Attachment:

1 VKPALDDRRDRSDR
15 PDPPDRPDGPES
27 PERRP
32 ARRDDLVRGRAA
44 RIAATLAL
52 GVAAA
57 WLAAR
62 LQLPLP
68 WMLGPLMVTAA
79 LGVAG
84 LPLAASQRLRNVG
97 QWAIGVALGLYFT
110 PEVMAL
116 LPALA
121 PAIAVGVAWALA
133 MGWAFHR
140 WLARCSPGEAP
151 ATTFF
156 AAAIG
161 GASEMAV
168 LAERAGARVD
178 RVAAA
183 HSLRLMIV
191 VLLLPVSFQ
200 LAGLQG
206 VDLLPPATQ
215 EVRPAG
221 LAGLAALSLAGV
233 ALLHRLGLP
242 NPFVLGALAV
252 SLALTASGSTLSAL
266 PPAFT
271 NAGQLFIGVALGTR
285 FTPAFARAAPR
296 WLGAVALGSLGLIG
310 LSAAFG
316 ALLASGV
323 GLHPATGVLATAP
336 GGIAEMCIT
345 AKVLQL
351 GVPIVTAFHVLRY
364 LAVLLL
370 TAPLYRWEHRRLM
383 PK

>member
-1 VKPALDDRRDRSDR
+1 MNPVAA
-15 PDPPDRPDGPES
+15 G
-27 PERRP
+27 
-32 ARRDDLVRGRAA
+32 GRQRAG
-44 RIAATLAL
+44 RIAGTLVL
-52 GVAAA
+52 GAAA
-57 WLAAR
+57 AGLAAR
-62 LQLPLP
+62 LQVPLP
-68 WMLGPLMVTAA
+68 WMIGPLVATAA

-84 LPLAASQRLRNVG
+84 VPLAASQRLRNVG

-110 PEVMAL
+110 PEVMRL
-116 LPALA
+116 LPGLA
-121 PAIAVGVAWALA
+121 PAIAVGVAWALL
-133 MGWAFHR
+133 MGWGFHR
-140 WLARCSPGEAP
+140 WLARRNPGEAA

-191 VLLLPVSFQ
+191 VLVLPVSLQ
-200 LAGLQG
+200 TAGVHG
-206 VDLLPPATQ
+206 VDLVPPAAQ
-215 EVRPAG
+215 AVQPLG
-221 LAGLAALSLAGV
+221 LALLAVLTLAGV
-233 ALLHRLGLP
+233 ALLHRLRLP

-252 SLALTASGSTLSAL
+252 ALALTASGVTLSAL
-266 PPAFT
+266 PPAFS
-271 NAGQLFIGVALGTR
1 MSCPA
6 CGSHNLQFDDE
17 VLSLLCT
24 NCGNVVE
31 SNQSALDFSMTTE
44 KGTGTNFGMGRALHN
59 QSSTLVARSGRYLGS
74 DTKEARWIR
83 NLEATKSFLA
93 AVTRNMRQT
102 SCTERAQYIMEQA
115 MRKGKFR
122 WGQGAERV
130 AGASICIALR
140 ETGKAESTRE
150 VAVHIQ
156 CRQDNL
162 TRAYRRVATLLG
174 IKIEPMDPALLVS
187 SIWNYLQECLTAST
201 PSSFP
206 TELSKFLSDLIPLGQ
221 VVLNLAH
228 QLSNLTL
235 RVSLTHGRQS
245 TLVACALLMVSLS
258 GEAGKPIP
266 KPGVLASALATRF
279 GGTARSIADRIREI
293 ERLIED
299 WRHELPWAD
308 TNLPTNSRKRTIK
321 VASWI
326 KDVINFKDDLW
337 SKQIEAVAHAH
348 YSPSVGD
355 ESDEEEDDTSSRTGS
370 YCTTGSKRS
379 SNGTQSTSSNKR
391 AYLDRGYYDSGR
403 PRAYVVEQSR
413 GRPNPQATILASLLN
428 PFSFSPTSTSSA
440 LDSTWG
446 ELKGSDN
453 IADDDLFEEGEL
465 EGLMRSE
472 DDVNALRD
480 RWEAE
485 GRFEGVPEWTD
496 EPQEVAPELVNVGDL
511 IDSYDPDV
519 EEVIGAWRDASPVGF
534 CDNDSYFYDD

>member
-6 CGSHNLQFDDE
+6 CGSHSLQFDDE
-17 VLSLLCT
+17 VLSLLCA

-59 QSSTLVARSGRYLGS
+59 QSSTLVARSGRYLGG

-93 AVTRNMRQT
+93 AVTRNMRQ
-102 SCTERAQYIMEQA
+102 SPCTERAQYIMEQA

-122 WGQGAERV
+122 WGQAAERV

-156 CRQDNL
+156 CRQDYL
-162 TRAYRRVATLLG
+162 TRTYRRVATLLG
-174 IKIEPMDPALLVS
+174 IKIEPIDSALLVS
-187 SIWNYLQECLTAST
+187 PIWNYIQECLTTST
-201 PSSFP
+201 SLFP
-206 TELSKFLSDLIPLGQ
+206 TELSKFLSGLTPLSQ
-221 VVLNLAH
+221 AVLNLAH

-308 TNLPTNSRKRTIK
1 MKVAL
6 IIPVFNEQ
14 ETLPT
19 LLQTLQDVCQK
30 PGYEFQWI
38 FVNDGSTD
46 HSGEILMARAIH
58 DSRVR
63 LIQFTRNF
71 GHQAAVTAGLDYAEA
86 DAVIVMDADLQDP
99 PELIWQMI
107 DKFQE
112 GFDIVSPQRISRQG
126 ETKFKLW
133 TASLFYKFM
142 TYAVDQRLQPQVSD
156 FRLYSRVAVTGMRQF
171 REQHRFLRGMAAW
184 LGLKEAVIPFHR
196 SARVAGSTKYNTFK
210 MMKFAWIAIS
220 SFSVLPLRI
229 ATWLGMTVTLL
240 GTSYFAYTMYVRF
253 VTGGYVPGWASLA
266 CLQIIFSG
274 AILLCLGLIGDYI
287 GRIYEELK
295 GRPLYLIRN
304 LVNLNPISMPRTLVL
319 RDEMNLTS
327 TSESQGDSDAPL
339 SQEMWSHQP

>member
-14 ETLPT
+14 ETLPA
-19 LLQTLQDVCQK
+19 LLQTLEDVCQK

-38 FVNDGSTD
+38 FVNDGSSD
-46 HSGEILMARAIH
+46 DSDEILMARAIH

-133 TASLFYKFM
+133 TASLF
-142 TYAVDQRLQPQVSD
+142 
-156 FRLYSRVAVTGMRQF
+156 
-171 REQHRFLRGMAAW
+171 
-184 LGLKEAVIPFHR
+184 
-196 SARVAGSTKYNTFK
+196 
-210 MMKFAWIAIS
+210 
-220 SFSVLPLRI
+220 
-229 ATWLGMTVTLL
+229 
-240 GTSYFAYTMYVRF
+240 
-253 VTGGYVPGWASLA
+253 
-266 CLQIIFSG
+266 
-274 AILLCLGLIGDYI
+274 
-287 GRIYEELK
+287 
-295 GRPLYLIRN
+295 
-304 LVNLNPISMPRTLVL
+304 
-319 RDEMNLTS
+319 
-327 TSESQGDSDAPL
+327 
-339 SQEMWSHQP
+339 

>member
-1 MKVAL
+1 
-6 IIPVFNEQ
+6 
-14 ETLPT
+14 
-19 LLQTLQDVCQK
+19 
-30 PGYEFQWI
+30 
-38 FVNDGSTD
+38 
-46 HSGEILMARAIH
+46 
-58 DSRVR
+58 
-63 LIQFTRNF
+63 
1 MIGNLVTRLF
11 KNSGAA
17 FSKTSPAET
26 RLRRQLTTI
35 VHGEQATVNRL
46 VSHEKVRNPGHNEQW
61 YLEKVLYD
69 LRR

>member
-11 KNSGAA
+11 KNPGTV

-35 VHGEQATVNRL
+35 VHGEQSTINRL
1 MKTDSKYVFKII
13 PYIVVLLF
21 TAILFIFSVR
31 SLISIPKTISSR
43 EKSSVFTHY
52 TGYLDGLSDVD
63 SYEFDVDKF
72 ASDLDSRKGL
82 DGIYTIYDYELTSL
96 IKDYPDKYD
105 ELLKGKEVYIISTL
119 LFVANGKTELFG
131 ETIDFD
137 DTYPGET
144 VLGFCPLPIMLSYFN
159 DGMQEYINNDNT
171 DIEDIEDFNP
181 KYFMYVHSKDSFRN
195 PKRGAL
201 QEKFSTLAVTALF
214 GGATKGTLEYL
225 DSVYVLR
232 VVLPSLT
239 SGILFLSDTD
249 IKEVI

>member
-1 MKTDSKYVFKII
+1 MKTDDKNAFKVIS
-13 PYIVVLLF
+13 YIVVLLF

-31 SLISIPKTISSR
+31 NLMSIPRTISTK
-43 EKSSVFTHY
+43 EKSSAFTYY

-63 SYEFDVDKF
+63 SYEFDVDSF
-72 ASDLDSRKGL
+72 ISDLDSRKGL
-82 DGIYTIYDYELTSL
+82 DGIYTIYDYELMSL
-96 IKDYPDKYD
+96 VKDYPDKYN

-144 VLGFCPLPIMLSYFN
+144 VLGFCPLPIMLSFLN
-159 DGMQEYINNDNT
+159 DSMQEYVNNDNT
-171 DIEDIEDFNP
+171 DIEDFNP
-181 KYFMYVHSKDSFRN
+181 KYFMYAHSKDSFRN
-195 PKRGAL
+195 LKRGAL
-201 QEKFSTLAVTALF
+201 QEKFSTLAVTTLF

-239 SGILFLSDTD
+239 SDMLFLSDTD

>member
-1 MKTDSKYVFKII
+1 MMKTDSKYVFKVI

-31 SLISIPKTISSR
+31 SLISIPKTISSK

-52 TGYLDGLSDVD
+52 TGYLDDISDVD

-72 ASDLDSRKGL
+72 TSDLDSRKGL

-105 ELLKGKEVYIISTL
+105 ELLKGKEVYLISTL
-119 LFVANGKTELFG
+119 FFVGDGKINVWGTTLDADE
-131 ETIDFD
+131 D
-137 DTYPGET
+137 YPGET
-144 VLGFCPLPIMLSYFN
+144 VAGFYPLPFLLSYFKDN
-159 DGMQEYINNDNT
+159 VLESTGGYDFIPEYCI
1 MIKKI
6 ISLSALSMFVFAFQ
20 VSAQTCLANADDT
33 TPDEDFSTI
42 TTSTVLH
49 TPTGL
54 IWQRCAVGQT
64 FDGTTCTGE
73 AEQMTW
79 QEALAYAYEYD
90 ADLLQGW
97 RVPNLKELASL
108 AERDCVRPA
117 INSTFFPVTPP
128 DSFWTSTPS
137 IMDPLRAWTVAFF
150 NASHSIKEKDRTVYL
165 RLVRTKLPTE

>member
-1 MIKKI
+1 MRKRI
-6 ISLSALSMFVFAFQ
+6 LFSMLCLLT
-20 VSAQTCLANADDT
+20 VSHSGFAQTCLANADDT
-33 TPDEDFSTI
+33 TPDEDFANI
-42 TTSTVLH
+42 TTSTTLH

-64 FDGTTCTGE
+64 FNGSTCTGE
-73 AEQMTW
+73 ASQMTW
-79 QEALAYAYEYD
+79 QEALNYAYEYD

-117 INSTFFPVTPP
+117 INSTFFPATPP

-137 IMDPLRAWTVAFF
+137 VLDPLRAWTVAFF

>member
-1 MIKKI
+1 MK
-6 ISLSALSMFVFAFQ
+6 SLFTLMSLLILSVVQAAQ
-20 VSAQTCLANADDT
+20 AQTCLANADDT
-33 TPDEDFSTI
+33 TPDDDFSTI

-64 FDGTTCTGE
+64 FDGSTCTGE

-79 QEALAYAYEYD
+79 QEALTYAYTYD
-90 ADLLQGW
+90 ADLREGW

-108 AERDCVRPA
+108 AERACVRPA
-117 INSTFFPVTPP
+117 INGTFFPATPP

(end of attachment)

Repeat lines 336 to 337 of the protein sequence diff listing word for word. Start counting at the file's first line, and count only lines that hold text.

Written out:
-181 KYFMYVHSKDSFRN
+181 KYFMYAHSKDSFRN